In 2013, when I found out I was pregnant, a fastidious friend passed along a spreadsheet to me of all the baby essentials I’d need for the first six or so months. My secret skill is that I am a powerhouse Googler, so I ended up using my friend’s list as a jumping-off point to satisfy my need to obsessively research every possible thing on planet Earth. Now, two kids later, and as founder of a maternity company, I am waist-deep in mama/baby/parent stuff all day, every day. I’ll admit that I’ve probably gone deeper than most (sane) people are willing to go, and have since created my own Google doc that I email around to any friend of mine who I find out is pregnant. I’ve easily passed this on to 40 friends who have in turn passed it on to their friends in the sisterhood of the traveling spreadsheet fashion. I edited it once after the babe arrived, once more after babe No. 2, and then one more time after hearing from some of my best friends who had kids.
Even though this looks like a ton of stuff, you can absolutely survive with just onesies, diapers, wipes, a few swaddle blankets, and a car seat to start — the rest you can add as you go, or put on a registry and let friends and family treat you. (They want to! Trust me.) If some things look expensive, don’t worry; you can easily find a lot of the big-ticket items on Craigslist. (Local parent groups are also a great resource for lightly used UPPAbabys.) I’ve divided this into various categories, and will be publishing this in two parts. Below, you’ll find products for sleeping, changing, feeding and pumping, and transporting. The second installment will feature clothing, bathing and grooming, playing, first aid, and gadgets. One thing to note: Baby-having is a deeply personal experience, so what works wonders for one person may be totally useless for someone else, which is why I’ll also include some things that other people swear by but I didn’t find particularly useful.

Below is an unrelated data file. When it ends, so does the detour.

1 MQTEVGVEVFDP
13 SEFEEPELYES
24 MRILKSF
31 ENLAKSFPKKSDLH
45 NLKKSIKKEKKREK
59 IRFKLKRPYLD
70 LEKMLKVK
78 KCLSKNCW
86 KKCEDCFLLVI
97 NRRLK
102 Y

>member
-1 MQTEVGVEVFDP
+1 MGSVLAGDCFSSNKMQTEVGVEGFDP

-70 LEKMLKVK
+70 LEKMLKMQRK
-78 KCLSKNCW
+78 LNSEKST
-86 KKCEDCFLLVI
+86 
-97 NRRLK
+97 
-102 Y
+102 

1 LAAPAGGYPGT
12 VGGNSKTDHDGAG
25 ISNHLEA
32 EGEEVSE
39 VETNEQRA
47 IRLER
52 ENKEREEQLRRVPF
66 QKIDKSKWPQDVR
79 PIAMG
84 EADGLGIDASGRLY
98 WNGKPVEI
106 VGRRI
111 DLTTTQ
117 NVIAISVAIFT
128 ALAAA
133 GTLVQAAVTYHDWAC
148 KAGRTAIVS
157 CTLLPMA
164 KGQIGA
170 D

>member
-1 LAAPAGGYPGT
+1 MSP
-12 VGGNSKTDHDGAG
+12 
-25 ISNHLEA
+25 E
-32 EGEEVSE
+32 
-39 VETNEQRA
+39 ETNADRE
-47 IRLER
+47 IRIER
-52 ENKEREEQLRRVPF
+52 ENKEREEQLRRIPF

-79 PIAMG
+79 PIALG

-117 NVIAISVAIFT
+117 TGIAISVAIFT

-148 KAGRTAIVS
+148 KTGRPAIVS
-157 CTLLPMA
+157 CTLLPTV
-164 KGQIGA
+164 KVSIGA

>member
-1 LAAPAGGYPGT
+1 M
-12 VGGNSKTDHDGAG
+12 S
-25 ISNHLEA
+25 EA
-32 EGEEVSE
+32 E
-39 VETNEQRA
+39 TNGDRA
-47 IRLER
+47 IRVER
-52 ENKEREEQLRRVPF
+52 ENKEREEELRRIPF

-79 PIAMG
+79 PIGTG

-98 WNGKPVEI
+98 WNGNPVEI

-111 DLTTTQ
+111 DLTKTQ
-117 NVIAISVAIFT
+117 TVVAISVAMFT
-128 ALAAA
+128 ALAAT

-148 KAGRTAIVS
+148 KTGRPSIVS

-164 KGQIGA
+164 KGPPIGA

This one is fairly small, rocks, and is easy to carry around the house. If we didn’t have a dog, we may have gone with a Moses basket or Pack ‘n Play instead. You can also skip right to the crib (more on that later) if you want, but I liked having the bassinet by my bed in the early days with a tiny new babe.
You don’t need a crib from the get-go; it becomes more of a necessity around the four- to six-month mark, depending on your baby’s size. I first saw the Sniglar during a pre-baby trip to Ikea and it’s actually quite handsome (and $70!). We’ve now converted kid No. 1’s into a toddler bed and plan to do the same for kid No. 2. The design is so popular that it’s sold out worldwide until February 2018. Here’s a similarly minimal alternative if you can’t wait to get your hands on the Sniglar.
Hypoallergenic, breathable, washable, and recyclable. My strategy was to save on the crib and spend on the mattress.
A mattress-pad cover in the event of a total crib soak-through or blowout.